United States

Eucharistic revival and synodality: essential to combat division and polarization

Vital issues such as the pastoral plan for Eucharistic revival and the document on the Mystery of the Eucharist are being discussed at the plenary assembly of the U.S. bishops in Baltimore.

Gonzalo Meza-November 18, 2021-Reading time: 2 minutes

Photo: ©2021 Catholic News Service / U.S. Conference of Catholic Bishops.

On November 16, the work of the plenary session of the United States Conference of Catholic Bishops (USCCB) began in Baltimore. The meeting began with addresses by Bishop Christophe Pierre, Apostolic Nuncio to the United States, and Bishop José H. Gomez, President of the USCCB. In his address, Bishop Pierre referred to the theme of synodality. The synod, he said, is not a parliament sustained by political battles to change Christian truths. Nor is it a campaign to convince or make programs.

Synodality, he pointed out, is walking together: "It is about humbly listening to one another and to the Holy Spirit and thus discerning the will of God". In this sense, synodality, the Nuncio clarified, is a response to the challenges of our time, particularly to alleviate the polarization that is experienced in society and in the Church: "The Church is hurt not only by the crisis of abuses and the effects of the pandemic, but by polarization". A divided Church, said Bishop Pierre, will never be able to bring others to the unity that Christ asks of us. Unity that must be made visible in each particular church with the bishop walking with his people, in communion with the Pope and deciding to bring them together. cum Petro et sub Petro.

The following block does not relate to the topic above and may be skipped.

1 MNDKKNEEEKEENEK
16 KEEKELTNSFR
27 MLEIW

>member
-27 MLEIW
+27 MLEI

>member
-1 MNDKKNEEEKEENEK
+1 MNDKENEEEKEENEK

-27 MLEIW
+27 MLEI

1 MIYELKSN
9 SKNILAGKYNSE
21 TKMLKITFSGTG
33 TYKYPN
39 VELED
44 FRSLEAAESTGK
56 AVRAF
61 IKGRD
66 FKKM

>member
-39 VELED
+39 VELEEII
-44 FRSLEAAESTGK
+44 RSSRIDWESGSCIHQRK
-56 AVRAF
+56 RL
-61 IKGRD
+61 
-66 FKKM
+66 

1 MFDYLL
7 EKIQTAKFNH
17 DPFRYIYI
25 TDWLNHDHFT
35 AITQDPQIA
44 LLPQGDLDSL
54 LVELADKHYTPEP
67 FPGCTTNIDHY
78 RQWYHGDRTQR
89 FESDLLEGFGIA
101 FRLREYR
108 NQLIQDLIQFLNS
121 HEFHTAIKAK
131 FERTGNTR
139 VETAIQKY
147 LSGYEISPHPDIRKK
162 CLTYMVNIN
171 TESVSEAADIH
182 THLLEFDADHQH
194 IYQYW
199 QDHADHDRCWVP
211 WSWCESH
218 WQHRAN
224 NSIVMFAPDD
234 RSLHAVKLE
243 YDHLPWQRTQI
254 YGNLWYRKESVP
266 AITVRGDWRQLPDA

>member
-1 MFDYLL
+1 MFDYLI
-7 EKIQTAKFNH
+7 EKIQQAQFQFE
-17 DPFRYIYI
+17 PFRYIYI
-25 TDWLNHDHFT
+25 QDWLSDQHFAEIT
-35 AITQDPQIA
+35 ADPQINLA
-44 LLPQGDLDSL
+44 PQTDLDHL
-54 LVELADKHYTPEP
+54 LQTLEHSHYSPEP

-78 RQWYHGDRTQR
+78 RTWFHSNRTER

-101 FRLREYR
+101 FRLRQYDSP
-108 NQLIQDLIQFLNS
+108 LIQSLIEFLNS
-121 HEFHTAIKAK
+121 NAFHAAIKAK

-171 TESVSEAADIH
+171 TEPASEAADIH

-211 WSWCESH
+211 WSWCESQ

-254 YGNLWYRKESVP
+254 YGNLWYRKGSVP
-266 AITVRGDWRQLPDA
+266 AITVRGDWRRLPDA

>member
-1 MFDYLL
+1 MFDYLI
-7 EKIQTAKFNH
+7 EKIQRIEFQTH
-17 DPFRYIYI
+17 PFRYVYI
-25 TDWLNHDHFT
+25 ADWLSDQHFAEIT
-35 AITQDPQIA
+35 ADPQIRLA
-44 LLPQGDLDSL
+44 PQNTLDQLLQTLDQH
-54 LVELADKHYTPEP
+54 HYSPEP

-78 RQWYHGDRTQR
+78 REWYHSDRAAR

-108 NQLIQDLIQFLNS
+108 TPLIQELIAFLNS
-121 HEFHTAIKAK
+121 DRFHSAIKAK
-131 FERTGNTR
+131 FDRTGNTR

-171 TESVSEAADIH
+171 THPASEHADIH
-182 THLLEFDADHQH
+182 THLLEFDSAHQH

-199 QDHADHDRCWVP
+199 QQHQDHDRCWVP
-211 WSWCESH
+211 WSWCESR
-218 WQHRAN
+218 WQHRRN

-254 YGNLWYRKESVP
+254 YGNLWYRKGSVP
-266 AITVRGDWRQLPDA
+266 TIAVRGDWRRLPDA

Jose Gomez, President of the USCCB, also acknowledged that there are many divergences in the Church and in society. These divisions, coupled with secularization, are causing American society to lose "a sense of its history. For most of its existence as a nation, "the history that gave meaning to our lives was rooted in the biblical vision and the Judeo-Christian heritage". This history, Bishop Gomez said, served as the model for the founding documents of the United States and shaped our laws and institutions, "it was the substance of our ideals and actions".

Today this narrative is crumbling, he warned. In view of this, the prelate pointed out that it is not necessary to invent another story, but to listen to the true one: that Christ loved us, gave his life for us and that with his death and resurrection he gives hope and meaning to our lives. Quoting Archbishop John Ireland - who led the Diocese of St. Paul, Minnesota from 1884 to 1918 - Gomez pointed out that "the duty of the moment" is to announce that story to the people of our time. The Church exists to evangelize and being a Christian means being a missionary disciple, he said. It is not an easy task, he pointed out, since we no longer have the influence the Church once had in society, nor its "numbers". "Anyway, that never mattered because Christ promised us that if we first sought his Kingdom, everything would be given to us," he said.  

That is why the pastoral plan for Eucharistic revival to be discussed at this plenary and the document on the Mystery of the Eucharist are vital. With these pastoral instruments, Gomez said, it will be possible to bring people closer to the Mystery of faith. "If we truly want to end human indifference and social injustice, we need to revive sacramental awareness." In the sacrament of the Eucharist, people will be able to discover God's love, an unending love.  

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